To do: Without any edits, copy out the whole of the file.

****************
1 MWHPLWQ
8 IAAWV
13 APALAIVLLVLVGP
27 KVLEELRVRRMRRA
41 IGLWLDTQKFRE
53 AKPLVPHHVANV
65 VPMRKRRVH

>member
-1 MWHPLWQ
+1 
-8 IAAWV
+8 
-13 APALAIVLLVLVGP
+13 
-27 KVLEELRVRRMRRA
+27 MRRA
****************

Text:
1 MWHPLWQ
8 IAAWV
13 APALAIVLLVLVGP
27 KVLEELRVRRMRRA
41 IGLWLDTQKFRE
53 AKPLVPHHVANV
65 VPMRKRRVH

>member
-1 MWHPLWQ
+1 
-8 IAAWV
+8 
-13 APALAIVLLVLVGP
+13 
-27 KVLEELRVRRMRRA
+27 MRRA